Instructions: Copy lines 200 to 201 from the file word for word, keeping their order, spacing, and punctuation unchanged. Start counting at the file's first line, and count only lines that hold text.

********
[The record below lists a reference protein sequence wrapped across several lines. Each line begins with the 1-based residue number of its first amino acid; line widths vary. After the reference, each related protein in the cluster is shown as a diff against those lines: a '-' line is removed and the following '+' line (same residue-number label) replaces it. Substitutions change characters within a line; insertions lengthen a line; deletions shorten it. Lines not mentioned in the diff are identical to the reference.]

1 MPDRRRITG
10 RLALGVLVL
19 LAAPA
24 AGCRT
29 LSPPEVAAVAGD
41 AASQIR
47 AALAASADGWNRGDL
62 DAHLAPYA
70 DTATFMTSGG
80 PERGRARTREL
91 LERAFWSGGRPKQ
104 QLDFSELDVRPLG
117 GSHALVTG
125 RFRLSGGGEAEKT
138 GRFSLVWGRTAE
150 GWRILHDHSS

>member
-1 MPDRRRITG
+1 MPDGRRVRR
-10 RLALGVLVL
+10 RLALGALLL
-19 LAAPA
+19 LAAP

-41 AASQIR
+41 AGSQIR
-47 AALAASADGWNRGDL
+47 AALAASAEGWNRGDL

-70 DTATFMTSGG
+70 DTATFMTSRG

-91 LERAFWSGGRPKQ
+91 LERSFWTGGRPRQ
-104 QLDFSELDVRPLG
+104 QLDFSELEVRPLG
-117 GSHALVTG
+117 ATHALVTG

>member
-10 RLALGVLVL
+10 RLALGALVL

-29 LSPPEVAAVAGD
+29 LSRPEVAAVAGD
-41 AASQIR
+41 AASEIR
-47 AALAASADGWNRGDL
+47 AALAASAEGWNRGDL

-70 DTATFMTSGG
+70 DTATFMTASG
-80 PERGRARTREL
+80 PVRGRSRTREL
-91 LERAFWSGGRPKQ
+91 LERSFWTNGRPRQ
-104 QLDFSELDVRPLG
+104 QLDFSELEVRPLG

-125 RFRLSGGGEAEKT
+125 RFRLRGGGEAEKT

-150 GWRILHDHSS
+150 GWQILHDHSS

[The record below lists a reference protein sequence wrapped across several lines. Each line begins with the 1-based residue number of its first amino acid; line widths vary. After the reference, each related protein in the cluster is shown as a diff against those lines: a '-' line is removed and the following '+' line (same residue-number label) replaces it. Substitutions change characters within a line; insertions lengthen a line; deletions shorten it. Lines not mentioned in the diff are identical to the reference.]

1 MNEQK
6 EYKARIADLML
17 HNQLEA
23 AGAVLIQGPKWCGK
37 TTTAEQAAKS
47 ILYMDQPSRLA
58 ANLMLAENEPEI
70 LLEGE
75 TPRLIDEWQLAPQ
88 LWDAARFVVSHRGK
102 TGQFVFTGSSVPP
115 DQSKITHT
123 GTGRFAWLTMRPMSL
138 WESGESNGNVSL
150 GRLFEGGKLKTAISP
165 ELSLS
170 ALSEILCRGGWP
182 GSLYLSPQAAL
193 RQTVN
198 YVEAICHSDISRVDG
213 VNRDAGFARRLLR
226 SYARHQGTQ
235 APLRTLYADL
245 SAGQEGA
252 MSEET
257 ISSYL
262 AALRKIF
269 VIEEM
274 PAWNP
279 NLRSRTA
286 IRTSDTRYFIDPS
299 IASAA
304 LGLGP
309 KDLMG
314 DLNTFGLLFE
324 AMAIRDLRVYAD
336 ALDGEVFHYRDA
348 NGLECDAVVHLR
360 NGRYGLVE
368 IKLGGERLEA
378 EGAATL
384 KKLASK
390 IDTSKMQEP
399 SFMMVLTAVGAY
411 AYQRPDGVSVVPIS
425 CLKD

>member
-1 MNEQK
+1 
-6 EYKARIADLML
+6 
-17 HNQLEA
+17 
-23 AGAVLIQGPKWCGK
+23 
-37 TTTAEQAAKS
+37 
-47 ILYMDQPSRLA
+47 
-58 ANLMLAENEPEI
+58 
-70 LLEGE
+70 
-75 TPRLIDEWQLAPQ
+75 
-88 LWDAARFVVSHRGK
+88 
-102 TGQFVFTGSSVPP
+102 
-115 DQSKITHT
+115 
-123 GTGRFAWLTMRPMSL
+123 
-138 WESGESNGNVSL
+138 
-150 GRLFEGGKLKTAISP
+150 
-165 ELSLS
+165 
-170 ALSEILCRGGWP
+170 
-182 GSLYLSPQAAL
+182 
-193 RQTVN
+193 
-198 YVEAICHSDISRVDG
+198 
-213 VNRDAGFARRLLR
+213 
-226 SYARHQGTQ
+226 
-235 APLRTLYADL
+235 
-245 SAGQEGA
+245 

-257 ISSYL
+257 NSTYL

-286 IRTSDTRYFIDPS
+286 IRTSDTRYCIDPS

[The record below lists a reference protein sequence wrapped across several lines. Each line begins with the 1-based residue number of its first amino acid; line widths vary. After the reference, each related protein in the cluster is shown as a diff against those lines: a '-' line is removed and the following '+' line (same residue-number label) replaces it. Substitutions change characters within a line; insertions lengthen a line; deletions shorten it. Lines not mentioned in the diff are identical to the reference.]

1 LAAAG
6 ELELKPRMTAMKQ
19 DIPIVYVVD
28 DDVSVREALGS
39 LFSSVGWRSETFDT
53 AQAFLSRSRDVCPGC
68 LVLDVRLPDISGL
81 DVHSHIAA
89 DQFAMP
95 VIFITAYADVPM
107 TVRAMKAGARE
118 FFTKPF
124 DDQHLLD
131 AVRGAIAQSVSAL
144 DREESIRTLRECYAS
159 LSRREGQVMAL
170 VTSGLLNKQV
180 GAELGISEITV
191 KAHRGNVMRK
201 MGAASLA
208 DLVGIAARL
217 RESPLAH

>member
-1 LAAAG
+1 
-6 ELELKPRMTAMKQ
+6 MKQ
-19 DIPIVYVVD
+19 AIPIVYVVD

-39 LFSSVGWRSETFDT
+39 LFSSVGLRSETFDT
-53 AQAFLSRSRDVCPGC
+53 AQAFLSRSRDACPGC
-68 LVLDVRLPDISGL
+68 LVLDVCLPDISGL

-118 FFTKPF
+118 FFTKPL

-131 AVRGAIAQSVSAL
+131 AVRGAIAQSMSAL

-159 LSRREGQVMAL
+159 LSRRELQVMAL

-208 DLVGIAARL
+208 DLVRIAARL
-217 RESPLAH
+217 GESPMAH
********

-208 DLVGIAARL
+208 DLVRIAARL